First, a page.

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HORROR REBORN
SUMMER SMASH HEADS TO VIDEO, ALONG WITH SOME CLASSICS

JUST TWO months ago, moviegoers were lining up around the block to see Dan Myrick and Ed Sanchez's "The Blair Witch Project." Last weekend, however, attendance dipped to $800 per theater; the movie is on its way to bargain theaters.

Artisan Entertainment, which doesn't want the picture's momentum to disappear completely, has announced that it will release the video version Oct. 22. The tape sells for $23; the DVD, which includes the fake documentary "Curse of the Blair Witch," will go for $30.

"Curse," which was first shown on the Sci-Fi Channel, is also available as a separate $15 tape. Both the tape and the disc will include "never-before-seen footage," and several Internet sites are already promising the same thing.

Ordinarily it takes a first-run movie several months to hit the video shelves, but "Blair Witch" is being rushed into the market. It's also making its debut on a Friday. Most videos are released on Tuesday. Artisan has decided to push up the date (from Oct. 26) to make it more available as a Halloween release.

The creators of "Blair Witch" have been accused of plagiarism because other movies have used its "mockumentary" format, most notably Lance Weiler and Stefan Avalos' 1997 film "The Last Broadcast," which Wavelength Releasing and Amazon.com have released as a $20 cassette. (A DVD version is in the works.)

Both movies deal with three documentary filmmakers who explore the woods in search of a mythical creature, leaving only their footage behind. In "The Last Broadcast," which was shot for $900 (several thousand less than "Blair Witch"), they're cable-access producers. Weiler and Avalos think it's a coincidence (both movies were in production around the same time), and they're happy to ride on the more popular picture's coattails.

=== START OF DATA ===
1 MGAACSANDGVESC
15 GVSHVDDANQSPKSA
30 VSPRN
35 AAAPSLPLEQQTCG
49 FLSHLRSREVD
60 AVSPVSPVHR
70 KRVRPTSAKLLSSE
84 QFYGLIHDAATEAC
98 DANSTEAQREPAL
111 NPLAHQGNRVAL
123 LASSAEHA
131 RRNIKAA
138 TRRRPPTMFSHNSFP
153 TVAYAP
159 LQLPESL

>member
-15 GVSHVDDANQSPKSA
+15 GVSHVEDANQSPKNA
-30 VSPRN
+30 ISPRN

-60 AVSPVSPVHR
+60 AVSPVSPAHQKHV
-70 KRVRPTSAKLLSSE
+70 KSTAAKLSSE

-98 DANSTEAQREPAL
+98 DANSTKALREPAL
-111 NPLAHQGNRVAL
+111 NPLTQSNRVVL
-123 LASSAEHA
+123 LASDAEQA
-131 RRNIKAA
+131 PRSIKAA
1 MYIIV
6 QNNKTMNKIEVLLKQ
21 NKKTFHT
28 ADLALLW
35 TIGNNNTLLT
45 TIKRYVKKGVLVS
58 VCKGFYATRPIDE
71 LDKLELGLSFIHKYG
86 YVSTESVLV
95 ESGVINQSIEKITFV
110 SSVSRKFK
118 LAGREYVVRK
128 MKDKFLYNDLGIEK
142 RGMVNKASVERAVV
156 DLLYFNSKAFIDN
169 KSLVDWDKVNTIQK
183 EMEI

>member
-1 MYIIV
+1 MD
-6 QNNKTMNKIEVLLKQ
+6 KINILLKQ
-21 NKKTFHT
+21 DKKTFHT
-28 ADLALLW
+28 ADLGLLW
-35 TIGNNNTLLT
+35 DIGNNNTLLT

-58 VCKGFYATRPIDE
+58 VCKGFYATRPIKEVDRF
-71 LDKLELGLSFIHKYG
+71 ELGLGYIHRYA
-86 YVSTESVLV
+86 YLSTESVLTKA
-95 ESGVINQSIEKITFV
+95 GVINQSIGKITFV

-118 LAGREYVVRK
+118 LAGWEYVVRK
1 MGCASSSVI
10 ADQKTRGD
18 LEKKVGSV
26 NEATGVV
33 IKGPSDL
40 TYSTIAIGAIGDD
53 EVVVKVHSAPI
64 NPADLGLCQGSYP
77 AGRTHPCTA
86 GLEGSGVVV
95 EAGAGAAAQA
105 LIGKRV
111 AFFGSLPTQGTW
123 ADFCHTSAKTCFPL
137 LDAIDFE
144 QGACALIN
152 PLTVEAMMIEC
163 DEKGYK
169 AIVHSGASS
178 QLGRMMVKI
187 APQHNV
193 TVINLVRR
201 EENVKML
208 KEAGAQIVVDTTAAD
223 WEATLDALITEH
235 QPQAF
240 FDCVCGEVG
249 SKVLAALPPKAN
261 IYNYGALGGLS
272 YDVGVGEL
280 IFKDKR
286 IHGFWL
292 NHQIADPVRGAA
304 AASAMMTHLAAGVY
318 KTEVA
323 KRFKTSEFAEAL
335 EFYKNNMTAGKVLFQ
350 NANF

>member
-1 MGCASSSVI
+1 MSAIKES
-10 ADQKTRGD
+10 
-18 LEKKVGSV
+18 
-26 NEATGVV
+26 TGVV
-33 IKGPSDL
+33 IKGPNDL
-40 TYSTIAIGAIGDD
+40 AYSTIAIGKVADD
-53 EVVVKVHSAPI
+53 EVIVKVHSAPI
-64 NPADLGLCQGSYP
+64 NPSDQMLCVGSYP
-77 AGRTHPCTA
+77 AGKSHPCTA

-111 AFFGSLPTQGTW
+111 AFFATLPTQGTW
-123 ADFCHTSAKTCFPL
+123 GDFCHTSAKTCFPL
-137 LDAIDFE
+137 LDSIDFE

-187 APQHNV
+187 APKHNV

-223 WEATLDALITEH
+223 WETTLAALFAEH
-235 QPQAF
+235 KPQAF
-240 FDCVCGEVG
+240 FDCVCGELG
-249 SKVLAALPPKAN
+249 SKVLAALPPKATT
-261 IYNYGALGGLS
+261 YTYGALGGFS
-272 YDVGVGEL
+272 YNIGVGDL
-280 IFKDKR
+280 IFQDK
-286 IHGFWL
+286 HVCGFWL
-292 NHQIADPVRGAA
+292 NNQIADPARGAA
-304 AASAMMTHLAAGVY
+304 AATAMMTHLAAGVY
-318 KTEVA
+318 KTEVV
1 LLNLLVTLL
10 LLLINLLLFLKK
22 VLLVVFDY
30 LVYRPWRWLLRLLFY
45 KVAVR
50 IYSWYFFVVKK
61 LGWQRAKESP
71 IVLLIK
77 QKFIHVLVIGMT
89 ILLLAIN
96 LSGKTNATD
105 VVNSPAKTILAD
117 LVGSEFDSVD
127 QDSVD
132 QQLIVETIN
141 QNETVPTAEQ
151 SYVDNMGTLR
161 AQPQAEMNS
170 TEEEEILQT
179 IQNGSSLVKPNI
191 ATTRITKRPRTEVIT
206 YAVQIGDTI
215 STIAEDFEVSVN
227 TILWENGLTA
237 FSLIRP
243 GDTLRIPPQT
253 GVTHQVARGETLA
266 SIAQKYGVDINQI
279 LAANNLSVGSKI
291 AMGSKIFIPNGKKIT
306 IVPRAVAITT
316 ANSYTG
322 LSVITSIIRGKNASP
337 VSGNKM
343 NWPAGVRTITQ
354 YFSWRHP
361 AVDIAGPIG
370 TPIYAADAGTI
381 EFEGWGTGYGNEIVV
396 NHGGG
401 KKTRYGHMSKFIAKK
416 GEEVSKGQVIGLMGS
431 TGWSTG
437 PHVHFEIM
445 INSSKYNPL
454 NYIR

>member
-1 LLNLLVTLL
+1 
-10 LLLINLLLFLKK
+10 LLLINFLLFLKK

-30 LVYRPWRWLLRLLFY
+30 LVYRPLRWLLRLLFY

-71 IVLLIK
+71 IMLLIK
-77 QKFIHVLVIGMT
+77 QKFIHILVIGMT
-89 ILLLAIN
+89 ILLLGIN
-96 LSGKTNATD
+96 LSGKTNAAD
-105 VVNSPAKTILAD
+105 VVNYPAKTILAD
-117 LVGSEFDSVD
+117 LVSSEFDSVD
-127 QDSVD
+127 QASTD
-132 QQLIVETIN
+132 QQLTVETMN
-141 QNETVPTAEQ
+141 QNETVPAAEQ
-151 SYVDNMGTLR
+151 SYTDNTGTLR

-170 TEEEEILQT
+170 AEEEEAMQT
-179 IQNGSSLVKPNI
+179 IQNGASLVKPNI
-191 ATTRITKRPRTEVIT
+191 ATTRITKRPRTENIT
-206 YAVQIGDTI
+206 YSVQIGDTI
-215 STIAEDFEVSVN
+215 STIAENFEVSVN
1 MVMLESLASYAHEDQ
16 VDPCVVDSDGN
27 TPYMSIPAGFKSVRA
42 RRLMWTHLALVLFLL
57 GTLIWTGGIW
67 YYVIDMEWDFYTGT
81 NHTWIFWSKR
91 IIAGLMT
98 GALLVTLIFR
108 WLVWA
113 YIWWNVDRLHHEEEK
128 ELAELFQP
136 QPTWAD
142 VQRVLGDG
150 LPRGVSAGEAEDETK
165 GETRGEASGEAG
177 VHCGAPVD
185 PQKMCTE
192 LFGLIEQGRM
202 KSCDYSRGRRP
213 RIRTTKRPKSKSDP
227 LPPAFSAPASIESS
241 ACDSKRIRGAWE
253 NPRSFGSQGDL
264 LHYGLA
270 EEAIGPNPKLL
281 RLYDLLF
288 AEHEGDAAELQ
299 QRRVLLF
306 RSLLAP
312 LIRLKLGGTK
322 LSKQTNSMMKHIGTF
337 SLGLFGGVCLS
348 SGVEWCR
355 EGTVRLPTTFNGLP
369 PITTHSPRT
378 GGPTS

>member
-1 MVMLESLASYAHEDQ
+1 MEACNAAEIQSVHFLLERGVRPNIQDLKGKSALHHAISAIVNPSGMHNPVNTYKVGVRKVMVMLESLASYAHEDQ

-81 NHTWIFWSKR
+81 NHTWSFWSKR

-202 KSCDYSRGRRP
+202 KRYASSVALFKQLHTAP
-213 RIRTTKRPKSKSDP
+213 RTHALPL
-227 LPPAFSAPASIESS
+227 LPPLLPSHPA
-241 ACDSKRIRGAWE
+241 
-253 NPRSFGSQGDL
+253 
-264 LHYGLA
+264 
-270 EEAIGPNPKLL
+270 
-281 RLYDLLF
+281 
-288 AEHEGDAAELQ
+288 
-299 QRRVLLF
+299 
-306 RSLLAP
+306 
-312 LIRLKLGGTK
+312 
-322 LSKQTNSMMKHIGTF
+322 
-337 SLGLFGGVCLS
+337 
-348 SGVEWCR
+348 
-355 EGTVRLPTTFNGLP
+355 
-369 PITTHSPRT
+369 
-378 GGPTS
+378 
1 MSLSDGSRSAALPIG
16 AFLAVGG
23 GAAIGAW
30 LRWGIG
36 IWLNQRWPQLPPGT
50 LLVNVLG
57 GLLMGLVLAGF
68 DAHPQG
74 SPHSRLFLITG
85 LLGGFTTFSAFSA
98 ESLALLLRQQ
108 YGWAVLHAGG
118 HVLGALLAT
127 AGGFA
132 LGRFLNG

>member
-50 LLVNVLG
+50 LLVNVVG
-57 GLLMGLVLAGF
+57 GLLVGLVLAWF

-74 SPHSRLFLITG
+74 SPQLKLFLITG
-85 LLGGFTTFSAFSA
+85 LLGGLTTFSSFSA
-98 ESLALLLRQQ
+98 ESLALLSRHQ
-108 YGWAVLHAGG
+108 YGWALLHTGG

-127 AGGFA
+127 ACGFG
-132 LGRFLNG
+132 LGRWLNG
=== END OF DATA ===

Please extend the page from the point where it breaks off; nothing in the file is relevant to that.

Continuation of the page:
Also cashing in on the "Blair Witch" phenomenon are the creators of a couple of classic low-budget horror movies that made a fortune when they were first released. Anchor Bay Entertainment has given face-lifts to John Carpenter's 1978 thriller "Halloween," which was made for $300,000 and became the most successful independent film of the 1970s, and to George A. Romero's 1968 zombie epic "Night of the Living Dead," which was shot for $114,000 and grossed at least $50 million.

Available this week on both tape and DVD, "Halloween" comes in several variations, ranging from a $15 wide-screen tape to a $44 two-disc DVD set that includes both the 35mm stereo restoration of the original movie and the edited-for-television version -- which features 12 minutes that weren't seen in theaters.

Each tape and disc has a documentary made up of interviews with Carpenter, producer Debra Hill, Nick Castle (a movie director who played the masked killer) and Jamie Lee Curtis, who thought she would be fired during the first day of filmmaking: "I s---ed." Carpenter called her that night and assured her that she didn't.

Carpenter also discusses the origins of the deliberately monotonous music he wrote for the picture (could it have been the inspiration for "Eyes Wide Shut's" score?), the word-of-mouth nature of its success, and his justification for the ending: "Evil never dies. You can't kill it."

Anchor Bay's 30th-anniversary "restoration" of "Night of the Living Dead" ($20) has proved more controversial, and with good reason. The credits now claim that John A. Russo, who wrote the script, was the movie's chief creator, apparently because this version includes 15 minutes of lame, unnecessary new footage, which he recently shot. Romero approved the changes, but they add nothing essential while removing about the same amount of footage from the 96-minute original.

Fortunately, Romero's 1968 cut is still available. Perhaps the best version is Anchor Bay's 4-year-old double cassette box, which includes the original film's trailers plus Kevin O'Brien's amusing parody, "Night of the Living Bread," in which slices of white bread immobilize the human victims. Plastic sandwich bags are used to counterattack, and the film concludes with a credit for a "bread wrangler."

On Sept. 21, MPI Home Video is releasing a two-hour "Dark Shadows: Video Scrapbook" ($20) that does a fairly good job of telling the story of ABC-TV's 1970s answer to low-budget theatrical horror hits.

Dan Curtis, who produced the show, talks about how it failed to find an audience until his children told him to "make it scary." He introduced a vampire, reminiscent of the darkly romantic heroes of "Wuthering Heights" and "Jane Eyre," then couldn't get rid of him because the ratings kept going up.

Color and black-and-white clips from the show look as cheesy (and slow) as they did nearly 30 years ago, but the commentaries keep the tape interesting. So do the many extra features, including a section on location shooting, a long montage of nightmare sequences from the show, clips from the big-screen spinoffs ("Night of Dark Shadows," "House of Dark Shadows") and trailers for Curtis' television productions of "Dorian Gray," "Dracula" and "The Turn of the Screw."

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